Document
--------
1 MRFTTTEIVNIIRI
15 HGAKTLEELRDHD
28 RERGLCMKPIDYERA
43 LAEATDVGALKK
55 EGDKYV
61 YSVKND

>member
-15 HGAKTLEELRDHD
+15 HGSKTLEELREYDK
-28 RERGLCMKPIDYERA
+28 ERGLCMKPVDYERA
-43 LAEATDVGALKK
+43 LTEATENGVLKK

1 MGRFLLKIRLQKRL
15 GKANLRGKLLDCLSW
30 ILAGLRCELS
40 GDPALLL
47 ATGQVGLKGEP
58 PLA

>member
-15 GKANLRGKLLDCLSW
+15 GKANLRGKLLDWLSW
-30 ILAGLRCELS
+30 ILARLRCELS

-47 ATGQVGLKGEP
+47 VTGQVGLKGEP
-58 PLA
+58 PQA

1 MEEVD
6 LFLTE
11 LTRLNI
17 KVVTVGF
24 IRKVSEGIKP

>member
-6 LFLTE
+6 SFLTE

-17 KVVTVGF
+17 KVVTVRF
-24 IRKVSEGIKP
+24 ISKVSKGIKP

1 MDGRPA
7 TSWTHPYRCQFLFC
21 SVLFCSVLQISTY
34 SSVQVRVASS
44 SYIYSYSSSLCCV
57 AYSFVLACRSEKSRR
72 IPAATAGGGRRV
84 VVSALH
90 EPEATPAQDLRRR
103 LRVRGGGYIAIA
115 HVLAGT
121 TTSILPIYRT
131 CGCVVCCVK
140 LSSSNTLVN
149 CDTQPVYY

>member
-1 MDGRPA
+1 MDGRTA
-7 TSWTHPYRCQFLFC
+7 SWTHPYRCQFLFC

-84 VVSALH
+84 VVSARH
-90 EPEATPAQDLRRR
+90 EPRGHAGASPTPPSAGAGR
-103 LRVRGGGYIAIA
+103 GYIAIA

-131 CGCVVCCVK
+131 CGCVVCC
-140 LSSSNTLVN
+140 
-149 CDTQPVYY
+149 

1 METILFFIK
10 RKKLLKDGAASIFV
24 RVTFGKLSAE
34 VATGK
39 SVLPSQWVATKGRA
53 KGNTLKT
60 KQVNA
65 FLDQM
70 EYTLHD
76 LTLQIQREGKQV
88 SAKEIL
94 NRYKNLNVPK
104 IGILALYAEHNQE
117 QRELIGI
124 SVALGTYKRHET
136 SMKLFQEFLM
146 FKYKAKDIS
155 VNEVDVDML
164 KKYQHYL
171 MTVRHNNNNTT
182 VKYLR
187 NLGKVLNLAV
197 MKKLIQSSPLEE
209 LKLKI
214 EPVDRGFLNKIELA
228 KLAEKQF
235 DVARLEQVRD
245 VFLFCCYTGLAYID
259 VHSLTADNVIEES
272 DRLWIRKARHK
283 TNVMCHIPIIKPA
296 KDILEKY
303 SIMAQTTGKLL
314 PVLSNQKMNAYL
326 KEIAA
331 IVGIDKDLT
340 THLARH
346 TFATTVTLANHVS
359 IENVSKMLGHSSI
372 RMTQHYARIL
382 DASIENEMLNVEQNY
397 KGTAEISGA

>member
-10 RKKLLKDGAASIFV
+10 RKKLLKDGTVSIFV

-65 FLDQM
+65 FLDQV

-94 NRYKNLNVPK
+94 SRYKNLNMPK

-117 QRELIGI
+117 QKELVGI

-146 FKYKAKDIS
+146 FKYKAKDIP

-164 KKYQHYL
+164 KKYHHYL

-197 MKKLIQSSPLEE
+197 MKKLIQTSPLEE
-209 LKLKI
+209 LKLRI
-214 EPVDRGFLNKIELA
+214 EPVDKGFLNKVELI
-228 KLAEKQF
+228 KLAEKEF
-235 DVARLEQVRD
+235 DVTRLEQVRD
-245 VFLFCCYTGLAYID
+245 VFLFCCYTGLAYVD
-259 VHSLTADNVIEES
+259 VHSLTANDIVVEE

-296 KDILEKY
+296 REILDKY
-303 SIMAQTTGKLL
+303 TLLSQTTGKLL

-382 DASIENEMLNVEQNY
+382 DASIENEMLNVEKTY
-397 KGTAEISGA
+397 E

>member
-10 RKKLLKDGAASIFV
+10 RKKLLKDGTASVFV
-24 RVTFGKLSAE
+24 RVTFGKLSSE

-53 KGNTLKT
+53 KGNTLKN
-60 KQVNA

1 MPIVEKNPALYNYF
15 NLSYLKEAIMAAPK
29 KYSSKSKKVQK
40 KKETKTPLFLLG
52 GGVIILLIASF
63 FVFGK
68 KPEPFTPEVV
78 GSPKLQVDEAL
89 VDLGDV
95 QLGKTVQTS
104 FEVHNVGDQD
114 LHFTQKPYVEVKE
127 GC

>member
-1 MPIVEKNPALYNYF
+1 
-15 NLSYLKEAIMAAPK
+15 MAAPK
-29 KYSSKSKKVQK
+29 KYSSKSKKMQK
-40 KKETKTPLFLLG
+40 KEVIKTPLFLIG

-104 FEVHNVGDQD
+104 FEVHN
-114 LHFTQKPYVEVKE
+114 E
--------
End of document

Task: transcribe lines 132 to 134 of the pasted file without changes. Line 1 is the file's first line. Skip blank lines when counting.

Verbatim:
-214 EPVDRGFLNKIELA
+214 EPVDKGFLNKVELI
-228 KLAEKQF